Rep. Tom Suozzi (D-Glen Cove) says he is still in...

Rep. Tom Suozzi (D-Glen Cove) says he is still in the running for the gubernatorial primaries. Credit: Newsday/J. Conrad Williams Jr.

Quickly, what would have been a crowded primary scramble for state attorney general next year has cleared out. With incumbent Letitia James passing on a run for governor, it took only four days for those who were getting ready to vie to succeed her to cancel themselves.

Immediately on Thursday, a handful of would-have-been candidates were out. Over the weekend, former House impeachment counsel Dan Goldman and activist and Fordham University professor Zephyr Teachout had withdrawn. On Monday, former state Financial Services Superintendent Maria Vullo and Assemb. Clyde Vanel (D-Queens) announced their departure.

Vullo’s statement read like several others: "Tish has been a tireless leader for New York as our Attorney General, including in the fight for reproductive rights. I greatly admire the work Tish has done as Attorney General and she has my full and unwavering support for her re-election."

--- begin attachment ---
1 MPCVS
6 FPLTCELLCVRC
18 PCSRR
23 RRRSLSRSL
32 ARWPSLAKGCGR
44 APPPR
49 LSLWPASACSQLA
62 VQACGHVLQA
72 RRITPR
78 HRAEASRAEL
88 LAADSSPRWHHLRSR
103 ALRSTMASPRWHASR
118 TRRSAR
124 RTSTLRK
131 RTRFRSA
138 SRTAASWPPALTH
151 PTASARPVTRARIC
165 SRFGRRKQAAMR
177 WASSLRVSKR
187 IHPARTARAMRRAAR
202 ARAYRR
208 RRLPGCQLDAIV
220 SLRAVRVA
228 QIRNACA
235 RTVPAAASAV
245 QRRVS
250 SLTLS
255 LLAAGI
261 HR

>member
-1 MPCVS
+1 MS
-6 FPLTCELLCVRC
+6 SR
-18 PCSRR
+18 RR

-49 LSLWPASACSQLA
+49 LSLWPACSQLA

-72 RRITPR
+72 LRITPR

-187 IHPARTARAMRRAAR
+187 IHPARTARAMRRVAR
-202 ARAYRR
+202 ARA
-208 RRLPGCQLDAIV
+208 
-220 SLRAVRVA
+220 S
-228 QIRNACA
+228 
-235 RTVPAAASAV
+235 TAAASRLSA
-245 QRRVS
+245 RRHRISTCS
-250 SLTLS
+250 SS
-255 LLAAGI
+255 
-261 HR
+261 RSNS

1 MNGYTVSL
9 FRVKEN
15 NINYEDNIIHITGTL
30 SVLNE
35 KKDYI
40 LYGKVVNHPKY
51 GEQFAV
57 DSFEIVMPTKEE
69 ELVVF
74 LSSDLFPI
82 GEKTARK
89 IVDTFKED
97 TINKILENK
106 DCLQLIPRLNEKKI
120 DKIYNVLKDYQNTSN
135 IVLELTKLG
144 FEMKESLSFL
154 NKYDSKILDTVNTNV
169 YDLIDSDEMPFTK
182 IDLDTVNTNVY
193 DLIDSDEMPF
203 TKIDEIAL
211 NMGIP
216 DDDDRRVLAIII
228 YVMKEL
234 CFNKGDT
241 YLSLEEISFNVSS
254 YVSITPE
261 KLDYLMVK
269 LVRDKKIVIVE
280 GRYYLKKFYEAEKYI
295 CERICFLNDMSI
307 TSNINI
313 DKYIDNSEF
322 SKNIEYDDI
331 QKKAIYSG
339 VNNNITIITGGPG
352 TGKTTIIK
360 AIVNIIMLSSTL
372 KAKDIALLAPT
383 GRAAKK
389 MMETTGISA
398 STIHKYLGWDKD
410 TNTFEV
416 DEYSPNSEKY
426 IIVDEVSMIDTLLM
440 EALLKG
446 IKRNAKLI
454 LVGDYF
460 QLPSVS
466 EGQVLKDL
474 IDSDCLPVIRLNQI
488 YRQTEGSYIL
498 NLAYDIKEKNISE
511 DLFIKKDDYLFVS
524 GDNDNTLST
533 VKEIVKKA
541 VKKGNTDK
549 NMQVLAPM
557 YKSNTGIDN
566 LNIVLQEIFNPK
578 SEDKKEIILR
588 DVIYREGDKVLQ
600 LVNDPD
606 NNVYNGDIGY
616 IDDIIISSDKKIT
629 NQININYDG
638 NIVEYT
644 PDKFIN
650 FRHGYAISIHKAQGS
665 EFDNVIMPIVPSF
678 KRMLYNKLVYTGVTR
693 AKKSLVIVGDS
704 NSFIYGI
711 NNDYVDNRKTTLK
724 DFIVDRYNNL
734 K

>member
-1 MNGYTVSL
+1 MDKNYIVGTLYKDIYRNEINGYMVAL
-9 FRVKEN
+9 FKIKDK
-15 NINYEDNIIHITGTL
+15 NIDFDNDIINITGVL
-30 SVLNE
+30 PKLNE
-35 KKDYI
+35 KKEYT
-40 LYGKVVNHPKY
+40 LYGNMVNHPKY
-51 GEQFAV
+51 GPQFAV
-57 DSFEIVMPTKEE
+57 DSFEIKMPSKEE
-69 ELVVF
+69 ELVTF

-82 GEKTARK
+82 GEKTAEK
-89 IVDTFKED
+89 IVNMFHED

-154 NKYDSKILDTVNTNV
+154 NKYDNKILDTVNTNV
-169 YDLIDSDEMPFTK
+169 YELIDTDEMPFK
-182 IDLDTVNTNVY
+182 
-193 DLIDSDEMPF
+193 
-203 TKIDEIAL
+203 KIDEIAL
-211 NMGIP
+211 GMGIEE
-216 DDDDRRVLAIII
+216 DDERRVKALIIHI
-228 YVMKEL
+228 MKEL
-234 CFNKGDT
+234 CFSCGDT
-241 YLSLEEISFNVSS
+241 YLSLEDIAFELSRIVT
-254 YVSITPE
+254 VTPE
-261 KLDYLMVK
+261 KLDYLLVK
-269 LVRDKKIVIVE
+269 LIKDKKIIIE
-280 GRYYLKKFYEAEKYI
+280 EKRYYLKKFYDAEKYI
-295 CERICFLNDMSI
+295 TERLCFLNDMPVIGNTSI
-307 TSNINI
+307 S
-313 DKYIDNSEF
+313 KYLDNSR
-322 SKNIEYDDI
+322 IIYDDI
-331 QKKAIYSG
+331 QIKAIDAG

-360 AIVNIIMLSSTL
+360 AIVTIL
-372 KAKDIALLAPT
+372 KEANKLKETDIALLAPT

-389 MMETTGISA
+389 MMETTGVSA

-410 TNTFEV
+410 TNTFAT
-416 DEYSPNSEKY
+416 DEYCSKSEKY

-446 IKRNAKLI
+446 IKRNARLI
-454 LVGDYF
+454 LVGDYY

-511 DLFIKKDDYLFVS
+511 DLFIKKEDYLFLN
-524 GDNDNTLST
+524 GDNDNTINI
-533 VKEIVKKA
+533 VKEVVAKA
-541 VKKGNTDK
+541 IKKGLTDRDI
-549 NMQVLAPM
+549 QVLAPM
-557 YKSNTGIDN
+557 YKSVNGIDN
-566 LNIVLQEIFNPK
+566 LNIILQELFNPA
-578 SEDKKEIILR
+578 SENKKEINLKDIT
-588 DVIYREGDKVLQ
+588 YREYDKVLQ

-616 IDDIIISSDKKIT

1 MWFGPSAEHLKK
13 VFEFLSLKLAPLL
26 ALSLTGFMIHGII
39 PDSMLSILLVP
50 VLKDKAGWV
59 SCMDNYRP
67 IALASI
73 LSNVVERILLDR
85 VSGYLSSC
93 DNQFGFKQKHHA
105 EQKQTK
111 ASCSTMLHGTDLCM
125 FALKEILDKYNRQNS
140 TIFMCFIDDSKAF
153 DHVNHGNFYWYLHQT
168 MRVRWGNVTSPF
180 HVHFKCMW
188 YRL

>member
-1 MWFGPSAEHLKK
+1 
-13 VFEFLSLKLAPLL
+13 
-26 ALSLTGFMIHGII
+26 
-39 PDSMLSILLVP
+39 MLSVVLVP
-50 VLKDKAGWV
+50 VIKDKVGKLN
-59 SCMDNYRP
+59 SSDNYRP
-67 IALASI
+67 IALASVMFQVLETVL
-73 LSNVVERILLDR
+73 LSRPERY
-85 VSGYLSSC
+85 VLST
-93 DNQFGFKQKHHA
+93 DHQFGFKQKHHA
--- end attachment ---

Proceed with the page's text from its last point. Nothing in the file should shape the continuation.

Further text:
This consolidation of nomination support for Gov. Kathy Hochul and AG James has briefly rendered useless the old stock phrase "Democrats in disarray." State and Nassau County party leader Jay Jacobs declared that the rapid AG withdrawals are "proof that nobody in their right mind thinks they could ever beat Tish James."

But this little rush for the exits didn’t spread to the governor’s race, where city Public Advocate Jumaane Williams and Rep. Tom Suozzi (D-Glen Cove) remain declared candidates. As of Monday, Suozzi was sticking to his rationale that he’s the right seasoned executive for the job who will cut taxes, apply common sense, and stand up to all types of extremists.

Given that status quo, skeptics continued to wonder how Suozzi’s candidacy will look in a few weeks once trends in fundraising, polling, and New York City support become clearer.

So far, the congressman hasn’t stated a preference for whom he’d endorse to succeed him after lines for his 3rd Congressional District are redrawn early next year.

That’s just another widely anticipated race for which the field can swell and shrink.

— Dan Janison @Danjanison

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